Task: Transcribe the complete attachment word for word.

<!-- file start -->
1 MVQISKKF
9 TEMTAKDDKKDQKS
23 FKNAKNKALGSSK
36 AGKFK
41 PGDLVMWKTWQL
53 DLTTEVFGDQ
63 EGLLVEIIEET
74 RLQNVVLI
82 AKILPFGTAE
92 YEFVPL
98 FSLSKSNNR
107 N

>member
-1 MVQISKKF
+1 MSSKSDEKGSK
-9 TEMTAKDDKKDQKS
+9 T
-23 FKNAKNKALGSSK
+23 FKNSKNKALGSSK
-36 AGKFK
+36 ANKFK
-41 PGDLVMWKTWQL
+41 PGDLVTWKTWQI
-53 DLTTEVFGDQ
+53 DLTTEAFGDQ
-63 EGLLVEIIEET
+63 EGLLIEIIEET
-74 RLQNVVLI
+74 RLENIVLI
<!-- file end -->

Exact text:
1 MVQISKKF
9 TEMTAKDDKKDQKS
23 FKNAKNKALGSSK
36 AGKFK
41 PGDLVMWKTWQL
53 DLTTEVFGDQ
63 EGLLVEIIEET
74 RLQNVVLI
82 AKILPFGTAE
92 YEFVPL
98 FSLSKSNNR
107 N

>member
-1 MVQISKKF
+1 MSSKSDEKGSK
-9 TEMTAKDDKKDQKS
+9 T
-23 FKNAKNKALGSSK
+23 FKNSKNKALGSSK
-36 AGKFK
+36 ANKFK
-41 PGDLVMWKTWQL
+41 PGDLVTWKTWQI
-53 DLTTEVFGDQ
+53 DLTTEAFGDQ
-63 EGLLVEIIEET
+63 EGLLIEIIEET
-74 RLQNVVLI
+74 RLENIVLI